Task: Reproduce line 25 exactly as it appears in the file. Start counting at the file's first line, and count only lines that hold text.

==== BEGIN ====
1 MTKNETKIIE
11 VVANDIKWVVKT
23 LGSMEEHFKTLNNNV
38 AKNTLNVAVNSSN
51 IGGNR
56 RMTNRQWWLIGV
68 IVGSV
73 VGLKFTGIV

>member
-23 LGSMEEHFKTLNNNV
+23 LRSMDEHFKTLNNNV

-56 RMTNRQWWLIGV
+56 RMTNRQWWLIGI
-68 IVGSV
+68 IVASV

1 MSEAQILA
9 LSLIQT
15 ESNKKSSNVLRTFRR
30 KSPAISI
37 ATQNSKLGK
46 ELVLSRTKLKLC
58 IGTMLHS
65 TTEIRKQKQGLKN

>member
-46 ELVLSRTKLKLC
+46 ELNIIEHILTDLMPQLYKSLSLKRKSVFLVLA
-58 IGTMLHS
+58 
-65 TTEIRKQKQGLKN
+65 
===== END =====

-46 ELVLSRTKLKLC